When the Schuylkill river was a conduit for coal, lumber, refined petroleum products, stone, and other finished goods, nearly every crossing south of the mound dam at Fairmount was of sufficient height to allow barge traffic. Some like the University Ave Bridge, the South Street Bridge, the CSX rail bridge (that carries our vaunted trash trains to us), and a tiny one track ex-PRR railroad swing bridge south of the Grays Ferry Bridge had mechanical appurtenances enabling them to open, swing, and elevate around river traffic.
The PRR swing bridge locked in the open position and the currently-used railroad bridge just south have the distinction of being the only two swing bridges in the city of Philadelphia. During the heyday of civil engineering, swing bridges were some of the most innovative — and trickiest — bridges to execute. Unlike a drawbridge or a bascule bridge, swing bridges were almost exclusively dependent on their central pivot point which is situated within the ship channel. Barges striking the central pier could damage either the central span or its pivot or bring the entire structure out of true with its approaches. The central pivot also had to be maintained, cleaned, and lubricated. New York City’s Third Avenue Swing Bridge, the only in that city, still requires consistent upkeep.
The PRR bridge was built in 1902 by the American Bridge Company, one year after Andrew Carnegie’s massive horizontal integration project, the subsidiary bridge building division of United States Steel Corporation. The American Bridge Co. is still in operation, spun off by US Steel in 1987. So send them an email thanking them for their fine work.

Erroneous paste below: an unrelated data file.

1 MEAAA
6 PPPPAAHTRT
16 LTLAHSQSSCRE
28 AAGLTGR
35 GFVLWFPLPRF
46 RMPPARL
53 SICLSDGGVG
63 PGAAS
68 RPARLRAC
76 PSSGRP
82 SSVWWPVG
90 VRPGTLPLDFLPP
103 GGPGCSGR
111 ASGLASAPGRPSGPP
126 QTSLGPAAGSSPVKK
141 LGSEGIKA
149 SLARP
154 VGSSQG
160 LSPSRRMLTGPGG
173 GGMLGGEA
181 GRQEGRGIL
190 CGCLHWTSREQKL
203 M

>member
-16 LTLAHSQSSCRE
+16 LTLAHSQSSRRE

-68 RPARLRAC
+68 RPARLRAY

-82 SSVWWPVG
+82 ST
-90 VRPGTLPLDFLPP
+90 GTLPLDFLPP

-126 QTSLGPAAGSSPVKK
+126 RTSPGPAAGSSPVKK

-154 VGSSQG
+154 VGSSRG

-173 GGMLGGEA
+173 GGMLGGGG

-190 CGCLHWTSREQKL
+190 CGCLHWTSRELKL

And if you thought that swing bridges went out with steam locomotives and coal barges, Japanese engineers have recently (2001) completed a combined floating/swing bridge at the port of Osaka. Called the Yumemai Bridge, it is detachable from its approaches and movable by a fleet of barges. Read all about that here. Despite the growing attraction of bioengineering, aeronautics, nanotechnology, and materials science, great minds are still attracted to not-so-sexy civil engineering. According to the Corus construction company, engineers have pushed back the frontiers of adaptable spans in such projects as the Gateshead Millenium Bridge:
“The Gateshead Millenium Bridge is perhaps unique in the way it opens. Being nether a lift nor a swing bridge, it opens by rotating and the movement has been likened to the blinking of an eye. This 125m long footbridge over the River Tyne links Gateshead with Newcastle comprises a pair of arches (one forming the deck and one supporting it) which pivot around their common springings. The bridge is opened by hydraulic rams housed in the supports.”